As a Black MD Working with HIV Patients, I Had to Confront My Own Community's Biases Against Gay People
The following ia an excerpt from the new book Black Man in a White Coat: A Doctor's Reflections on Race and Medicine by Damon Tweedy (Picador, 2015):
One morning when I was six years old, I was waiting at my neighborhood bus stop when a boy my age who lived at the other end of the street came up to me. “Are you a fag?” he asked. At that age, I had no idea what that meant. Judging from the smile on his face, however, and the teasing stares of some of the older kids around us, I sensed it was something bad.
“No,” I said, praying this was the right answer. “Good,” he said, “’Cause I don’t play with play with fags.”
From then on, I was determined never to do anything that might make that label apply to me. During recess in elementary school, we sometimes played a game called “smear the queer,” where the person who held the football was “the queer.” I doubt the kids knew what queer meant, at least not in the adult sense. I certainly did not. But I made sure to never be “the queer.”
By the time I became a teenager and began to understand the basics of sex, words like queer and fag had been so equated with weakness and inferiority that it seemed only natural for me to look down on gays and want to separate myself from them—especially from gay men. My parents, conservative in all matters sexual, did not approve of gay relationships, but they never had much to say on the subject, in contrast to the special condemnation gay people received at the hands of preachers I saw on television or read about in newspapers. Rather, they simply dumped homosexual behavior into the cauldron with all other sexual acts that took place outside the confines of traditional marriage and was thus to be avoided. Looking back, even if they had been openly supportive of same-sex relationships, I’m not sure that they could have counteracted the vicious antigay message I was hearing all around me.
During basketball practices and games, whenever we played poorly, some coaches and older players would say that we were acting like fags or sissies, as motivation to make us work harder and perform better. We, in turn, used that same language to taunt our teammates and opponents. Back then I used those words more times than I can count. I never openly ridiculed anyone or harbored any violent impulses toward kids I thought might actually be gay. I simply avoided them.
My homophobia persisted in college. One day after a game or practice, a black teammate, talking about a gay singer or actor he’d seen on television, proclaimed that if his son ever started to act effeminate, he would “beat it out of him.” With his quick temper, there was every reason to believe that he was serious. Two or three teammates chimed in, agreeing with him. A few others laughed or smiled. I shrugged in tacit acceptance, as if trying to beat homosexuality out of your own child made as much sense as attacking someone who’d harmed your family. Or maybe I shrugged because we’d all heard so many statements like this before that it hardly seemed re- markable. No one objected or seemed troubled by his ignorant rant.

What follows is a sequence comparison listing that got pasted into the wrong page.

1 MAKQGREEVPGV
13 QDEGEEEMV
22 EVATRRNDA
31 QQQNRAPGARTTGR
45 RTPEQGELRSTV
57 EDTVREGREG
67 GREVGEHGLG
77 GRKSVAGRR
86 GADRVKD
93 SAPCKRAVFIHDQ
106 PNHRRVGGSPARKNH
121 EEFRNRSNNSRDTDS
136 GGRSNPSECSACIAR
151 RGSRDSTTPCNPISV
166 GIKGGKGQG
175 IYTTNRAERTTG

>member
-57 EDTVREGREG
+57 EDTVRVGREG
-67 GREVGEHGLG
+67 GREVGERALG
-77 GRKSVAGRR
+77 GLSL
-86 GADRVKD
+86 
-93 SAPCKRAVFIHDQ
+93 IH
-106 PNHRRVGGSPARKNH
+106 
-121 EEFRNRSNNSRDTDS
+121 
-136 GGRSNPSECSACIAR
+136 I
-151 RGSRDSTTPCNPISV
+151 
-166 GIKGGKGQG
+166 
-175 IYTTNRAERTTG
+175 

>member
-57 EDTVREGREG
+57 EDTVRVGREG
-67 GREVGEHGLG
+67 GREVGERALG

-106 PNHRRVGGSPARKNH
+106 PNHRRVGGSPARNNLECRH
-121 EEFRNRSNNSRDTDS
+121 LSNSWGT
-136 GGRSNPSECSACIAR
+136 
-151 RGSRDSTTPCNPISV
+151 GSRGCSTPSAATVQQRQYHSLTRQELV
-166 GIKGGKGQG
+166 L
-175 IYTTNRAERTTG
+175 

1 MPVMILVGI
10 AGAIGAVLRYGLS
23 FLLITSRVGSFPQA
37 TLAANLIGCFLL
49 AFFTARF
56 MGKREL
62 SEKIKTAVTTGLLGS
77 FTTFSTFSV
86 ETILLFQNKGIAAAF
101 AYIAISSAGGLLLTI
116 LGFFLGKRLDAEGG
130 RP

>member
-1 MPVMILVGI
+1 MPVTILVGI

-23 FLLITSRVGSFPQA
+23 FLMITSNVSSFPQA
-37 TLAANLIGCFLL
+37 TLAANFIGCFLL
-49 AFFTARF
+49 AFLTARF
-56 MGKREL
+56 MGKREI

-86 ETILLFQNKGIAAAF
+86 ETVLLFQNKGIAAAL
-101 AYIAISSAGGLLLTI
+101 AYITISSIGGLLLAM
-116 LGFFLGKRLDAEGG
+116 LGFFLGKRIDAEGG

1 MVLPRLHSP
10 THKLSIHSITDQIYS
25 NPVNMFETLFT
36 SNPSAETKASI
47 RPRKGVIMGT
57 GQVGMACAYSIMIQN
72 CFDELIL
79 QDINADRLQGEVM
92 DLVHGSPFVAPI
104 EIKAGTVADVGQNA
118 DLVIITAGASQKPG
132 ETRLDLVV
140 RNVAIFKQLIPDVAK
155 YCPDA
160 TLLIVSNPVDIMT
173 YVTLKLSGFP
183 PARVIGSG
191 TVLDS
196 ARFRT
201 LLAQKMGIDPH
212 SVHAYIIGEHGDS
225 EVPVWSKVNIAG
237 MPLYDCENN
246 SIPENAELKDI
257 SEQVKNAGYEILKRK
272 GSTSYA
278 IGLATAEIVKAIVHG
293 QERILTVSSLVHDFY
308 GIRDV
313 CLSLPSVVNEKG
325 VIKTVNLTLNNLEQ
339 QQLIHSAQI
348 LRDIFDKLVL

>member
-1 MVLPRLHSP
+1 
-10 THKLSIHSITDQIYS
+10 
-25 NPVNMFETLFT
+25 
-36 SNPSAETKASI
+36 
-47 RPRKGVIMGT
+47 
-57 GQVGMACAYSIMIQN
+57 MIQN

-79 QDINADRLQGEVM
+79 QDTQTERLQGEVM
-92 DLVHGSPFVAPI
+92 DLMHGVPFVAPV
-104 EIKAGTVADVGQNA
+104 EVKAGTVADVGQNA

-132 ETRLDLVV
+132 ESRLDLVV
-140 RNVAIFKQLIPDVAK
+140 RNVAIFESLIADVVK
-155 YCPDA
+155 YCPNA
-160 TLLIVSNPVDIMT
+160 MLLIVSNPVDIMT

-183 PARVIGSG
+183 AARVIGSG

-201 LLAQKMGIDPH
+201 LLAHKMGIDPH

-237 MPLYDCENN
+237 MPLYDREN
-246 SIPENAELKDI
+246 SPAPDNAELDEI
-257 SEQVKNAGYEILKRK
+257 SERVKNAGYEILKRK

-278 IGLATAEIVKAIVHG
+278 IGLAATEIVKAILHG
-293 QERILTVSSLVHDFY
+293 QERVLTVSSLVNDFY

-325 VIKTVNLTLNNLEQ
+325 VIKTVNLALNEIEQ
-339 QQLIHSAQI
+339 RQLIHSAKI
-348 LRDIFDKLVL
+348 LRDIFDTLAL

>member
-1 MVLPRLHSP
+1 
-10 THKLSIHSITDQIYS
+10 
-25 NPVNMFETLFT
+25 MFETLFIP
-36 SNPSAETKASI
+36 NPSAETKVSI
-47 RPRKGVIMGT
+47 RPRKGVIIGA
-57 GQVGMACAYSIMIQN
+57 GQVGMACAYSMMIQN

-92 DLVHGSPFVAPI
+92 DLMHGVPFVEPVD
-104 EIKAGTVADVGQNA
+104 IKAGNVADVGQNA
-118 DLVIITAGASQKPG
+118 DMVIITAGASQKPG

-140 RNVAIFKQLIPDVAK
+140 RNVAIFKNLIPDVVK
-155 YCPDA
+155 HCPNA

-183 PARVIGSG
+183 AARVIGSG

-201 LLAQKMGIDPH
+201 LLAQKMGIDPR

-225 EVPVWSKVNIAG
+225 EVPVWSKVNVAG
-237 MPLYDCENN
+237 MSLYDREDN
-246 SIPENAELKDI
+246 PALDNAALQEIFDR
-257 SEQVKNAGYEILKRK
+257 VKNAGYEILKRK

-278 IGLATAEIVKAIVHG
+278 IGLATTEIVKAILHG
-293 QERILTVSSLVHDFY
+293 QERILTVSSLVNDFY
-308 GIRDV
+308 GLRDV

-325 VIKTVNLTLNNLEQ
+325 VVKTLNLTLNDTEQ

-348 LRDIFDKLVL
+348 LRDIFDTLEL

That same year, I was having lunch with a group of classmates, all black men, when we had a similar discussion. “There is no way I could have a gay son,” Allan said.
“Maybe it’s not in your control,” his roommate said. “Maybe people are born like that.”
“That’s crap,” Allan replied. “It ain’t natural. It’s all about how you raise your kids. Dudes turn out that way when they don’t have a strong male influence.”
The notion that being raised by a woman would make a man desire another man doesn’t make sense, especially given how many black boys are raised by single moms, but we all accepted his flawed logic. He won the argument with a stupid answer.
My attitude finally began to change during medical school where I worked with a few gay doctors and medical students, the first people I’d known well who were openly gay. I realized that in our shared experience in the medical field, our lives had a lot more similarities than differences. Further, my medical education revealed a certain commonality shared by all people. Even if one sexual, racial, or gender group got a given disease more frequently than another, all of us were vulnerable to sickness, injury, and, ultimately, death. From all I could tell, gay people, like everyone else, sometimes dealt with these problems well and sometimes did not. Across the span of a person’s life, where so many things, both good and bad, could occur, being gay (or not) was just one part of any narrative.